Loss of a Giant
April 21, 2005
By: John Dell
Winston-Salem Journal (4/19/05)
Winston-Salem, NC-Clarence "Big House" Gaines, the legendary former basketball coach at Winston-Salem State, died yesterday.
Gaines, 81, died after complications from a stroke he suffered over the weekend, according to Lisa McDonald, Gaines' daughter who lives in Chicago. He died last night at 9:10 at Forsyth Medical Center.
Gaines, who coached basketball at Winston-Salem State for 47 years, compiled a record of 828-447 before retiring after the 1992-93 season. He guided the school to the Division II national championship in 1966-67 as the Rams went 31-1 and were led by Earl "The Pearl" Monroe. Gaines was also the school's athletics director for most of that time. His 828 wins are fifth all-time behind Dean Smith, Adolph Rupp, Bob Knight and Jim Phelan.
Tim Grant, a former player and an assistant coach under Gaines, heard the news last night.
"What I think about with Coach is all the people he impacted through the years," Grant said as he fought back tears. "And you are talking nearly 50 years' worth. Coach was a little bit of something to everybody; he was a father, a coach and to somebody like me he was there to guide me through a lot."
Grant, who played for Gaines from 1976 to 1980, was also an assistant coach at WSSU from 1981 through 1993.
Gaines went to the hospital on Friday with heart problems, according to The Associated Press.
Grant said that Gaines had to be rushed to the hospital twice over the weekend and that he understood that Gaines had suffered a stroke.
Despite his health problems, Gaines continued to lead an active life. He and his wife, Clara, delivered meals to shut-ins. He was active in the Rotary Club and often visited his two children, Lisa McDonald and Clarence Jr., and his grandchildren.
Beaufort Bailey, a member of the Forsyth County Board of Commissioners and a 1952 graduate of WSSU, was taught by Gaines in college and they remained friends. Bailey also worked at WSSU and retired from there in 1993.
"He was just so down to earth and he told you what was on his mind and I just loved him to death because of that," Bailey said. "With all his popularity and notoriety he was still just Big House. We would play poker together sometimes and he just loved life and meeting people. I'm going to miss him, and I'm sure a lot of other folks are going to miss him, too."
Philip Stitt, the basketball coach at WSSU, said that Gaines was a big supporter of the program.
"Since I got here with Coach (Rick) Duckett in 1998, Coach Gaines always stood behind us and helped us any way that he could," said Stitt, who has been the head coach the past four seasons. "He was a walking legend and I tried to get our guys around him as much as I could because he knew more about basketball than anybody."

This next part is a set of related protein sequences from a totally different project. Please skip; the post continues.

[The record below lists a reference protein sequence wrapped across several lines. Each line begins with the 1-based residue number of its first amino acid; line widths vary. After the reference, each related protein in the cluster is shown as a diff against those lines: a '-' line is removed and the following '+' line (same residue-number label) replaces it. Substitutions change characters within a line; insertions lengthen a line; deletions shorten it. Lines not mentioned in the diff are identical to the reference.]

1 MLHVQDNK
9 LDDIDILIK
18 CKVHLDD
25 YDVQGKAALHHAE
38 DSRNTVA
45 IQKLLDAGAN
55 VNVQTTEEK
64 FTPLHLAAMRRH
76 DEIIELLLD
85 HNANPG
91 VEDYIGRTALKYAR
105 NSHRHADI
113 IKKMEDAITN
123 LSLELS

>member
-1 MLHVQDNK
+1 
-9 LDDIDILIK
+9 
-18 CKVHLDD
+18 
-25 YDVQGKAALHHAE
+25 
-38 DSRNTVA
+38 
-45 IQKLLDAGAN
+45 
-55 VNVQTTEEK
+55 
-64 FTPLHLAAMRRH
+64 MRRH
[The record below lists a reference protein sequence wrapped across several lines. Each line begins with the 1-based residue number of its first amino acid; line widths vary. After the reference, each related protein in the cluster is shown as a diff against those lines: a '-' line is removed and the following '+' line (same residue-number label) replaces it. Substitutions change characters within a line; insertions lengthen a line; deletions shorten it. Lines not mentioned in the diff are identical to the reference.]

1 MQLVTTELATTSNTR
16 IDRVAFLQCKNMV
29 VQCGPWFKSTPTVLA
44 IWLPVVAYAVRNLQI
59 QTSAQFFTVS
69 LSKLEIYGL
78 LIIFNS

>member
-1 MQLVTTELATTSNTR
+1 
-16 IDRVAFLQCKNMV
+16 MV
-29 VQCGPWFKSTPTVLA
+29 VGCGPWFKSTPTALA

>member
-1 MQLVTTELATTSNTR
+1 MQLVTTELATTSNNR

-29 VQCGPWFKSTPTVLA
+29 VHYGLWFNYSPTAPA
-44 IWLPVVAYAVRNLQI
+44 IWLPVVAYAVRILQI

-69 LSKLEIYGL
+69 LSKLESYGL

Stitt said that he talked with Gaines at Bill Franklin's funeral. Franklin, the longtime voice of WSSU athletics, died earlier this month.
"I saw Coach Gaines at the Final Four and we talked at Bill's funeral a little bit," Stitt said. "It's just a huge loss for this community because he was a legend and he basically built this school."
"He saw me and just said 'You're as big as a house,'" Gaines said a few years back. "And I guess the name Big House stayed with me all these years."
C.E. "Big House Gaines" As Told To John Dell
During Gaines' long career, his teams won 20 or more games 18 times. He coached the Rams to eight CIAA titles and his 1966-67 team was the first predominantly black school to win an NCAA basketball title. Gaines was also named the national coach of the year in 1967.
He was inducted into several halls of fame and was named coach of the year in the CIAA five different times. WSSU's hall of fame is called the Big House Gaines Hall of Fame.
Gaines was born in Paducah, Ky., in 1924 and graduated from Lincoln High School in 1941 before attending Morgan State on a football scholarship.
He also played basketball there - and that's where he earned his nickname. "I was an All-America in football, but I was just on the basketball team to have something to do," Gaines said late last year.
It was at Morgan State where a student saw the 6-4, 250-pound 18-year-old and quickly gave him the nickname that would stick. "He saw me and just said 'You're as big as a house,'" Gaines said a few years back. "And I guess the name Big House stayed with me all these years."
After graduating from Morgan State in 1945, Gaines had wanted to become a dentist. Instead, he took an offer to come to WSSU, which was a teacher's college at the time. He wound up becoming the football coach and later the basketball coach.
He coached football from 1946 through 1949 and was 20-12-4 during those four seasons.
He ultimately built one of the best basketball programs in the CIAA. He won on a regular basis and recruited some of the best players on the East Coast.
The honors for Gaines continued even this past basketball season when his home state named him a Kentucky Colonel.
Gaines went back to Paducah from time to time and it was there where he was taught to work hard. He helped his family by working in a garage. Next basketball season is a long way away, but Stitt hopes the school will honor Gaines in some way. "Whatever we come up with will never be equal to what he's meant to this entire community," Stitt said.